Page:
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Uganda's Presidential Hopefuls Kick Off Campaigns as COVID-19 Cases Rise

Uganda's Presidential Hopefuls Kick Off Campaigns as COVID-19 Cases Rise
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Uganda's Presidential Hopefuls Kick Off Campaigns as COVID-19 Cases Rise

Campaigning is gearing up in Uganda for general elections but candidates are struggling to follow the guidelines for containing coronavirus pandemic.

As campaigns ramp up ahead of the January 14 general vote, it’s often hard to tell there is a pandemic underway.

Many at rallies are ignoring calls to social distance and wear face coverings.

Election officials are urging the 11 candidates running for president to take the lead and encourage people to help control the virus. Paul Bukenya, Electoral Commission spokesperson, says candidates should lay out the ground rules.

“Your first statement will be to the people … ‘Please put on your masks. If you don’t put on your masks, I will not talk to you. Please social distance, can you social distance? Put on the distancing that is recommended,’” Bukdenya said.

Uganda has reported more than 16,000 infections and at least 150 deaths.

At a campaign event in northern Uganda, President Yoweri Museveni said all candidates should hold rallies with social distancing, even as his own rallies draw larger crowds.

“So, this bankruptcy of calling people together in a such dangerous time is criminal. And we are going to deal with those people who are doing it,” Museveni said.

But it appears security may be targeting the opposition.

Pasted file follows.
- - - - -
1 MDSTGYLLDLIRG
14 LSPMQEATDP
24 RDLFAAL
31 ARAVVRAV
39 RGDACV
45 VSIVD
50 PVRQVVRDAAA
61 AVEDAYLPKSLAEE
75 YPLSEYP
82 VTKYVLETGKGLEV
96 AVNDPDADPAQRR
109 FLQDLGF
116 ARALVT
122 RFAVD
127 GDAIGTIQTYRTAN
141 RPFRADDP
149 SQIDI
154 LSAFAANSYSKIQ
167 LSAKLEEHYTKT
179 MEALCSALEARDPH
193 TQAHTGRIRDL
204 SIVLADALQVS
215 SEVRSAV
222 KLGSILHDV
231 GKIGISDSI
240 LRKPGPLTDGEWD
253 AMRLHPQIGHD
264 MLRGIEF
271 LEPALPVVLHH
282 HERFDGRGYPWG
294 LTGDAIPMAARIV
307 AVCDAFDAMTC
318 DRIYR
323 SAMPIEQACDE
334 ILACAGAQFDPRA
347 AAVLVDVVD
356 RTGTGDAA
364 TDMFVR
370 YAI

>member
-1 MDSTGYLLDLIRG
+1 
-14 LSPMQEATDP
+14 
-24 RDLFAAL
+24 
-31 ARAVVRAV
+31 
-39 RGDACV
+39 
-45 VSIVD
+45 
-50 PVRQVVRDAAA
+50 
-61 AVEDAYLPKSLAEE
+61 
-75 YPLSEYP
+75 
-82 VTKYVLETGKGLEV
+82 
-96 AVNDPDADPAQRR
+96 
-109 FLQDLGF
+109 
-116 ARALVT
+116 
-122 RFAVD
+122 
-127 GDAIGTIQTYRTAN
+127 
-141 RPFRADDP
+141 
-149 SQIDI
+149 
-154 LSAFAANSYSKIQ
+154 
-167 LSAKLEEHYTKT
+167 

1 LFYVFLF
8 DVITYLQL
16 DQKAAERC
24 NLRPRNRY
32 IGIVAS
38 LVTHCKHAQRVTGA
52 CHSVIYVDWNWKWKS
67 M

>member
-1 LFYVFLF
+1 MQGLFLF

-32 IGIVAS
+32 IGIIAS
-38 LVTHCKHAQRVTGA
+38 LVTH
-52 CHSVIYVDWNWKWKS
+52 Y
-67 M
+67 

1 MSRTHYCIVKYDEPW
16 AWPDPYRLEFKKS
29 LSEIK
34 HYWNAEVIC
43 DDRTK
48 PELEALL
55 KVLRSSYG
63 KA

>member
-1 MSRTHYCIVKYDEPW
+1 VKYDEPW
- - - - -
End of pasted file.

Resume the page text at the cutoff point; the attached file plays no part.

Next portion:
Police have been seen violently dispersing crowds supporting opposition parties, while it appears ruling party rallies are being held freely.

The National Unity Platform party led by Robert Kyagulanyi, better known as the singer Bobi Wine, and the Forum for Democratic Change have been cited as the defiant parties.

With masses excited to see Wine, large crowds are common.

Joel Ssenyonyi, the NUP spokesperson, says it’s tough for the party to ensure all their supporters practice social distancing and wear face coverings.

“These people that wait for us, you know on the roadsides and so on, what do you do about them? These are Ugandans who are hungry for change. So, when they stand on the roadsides and wave and all of that, for starters, they also don’t commit a crime," Ssenyonyi said.

In a statement Monday, the ruling National Resistance Movement party said it has directed police to disperse any processions being held by their party members across the country.

Candidates are being allowed to campaign until January 12, two days before the election.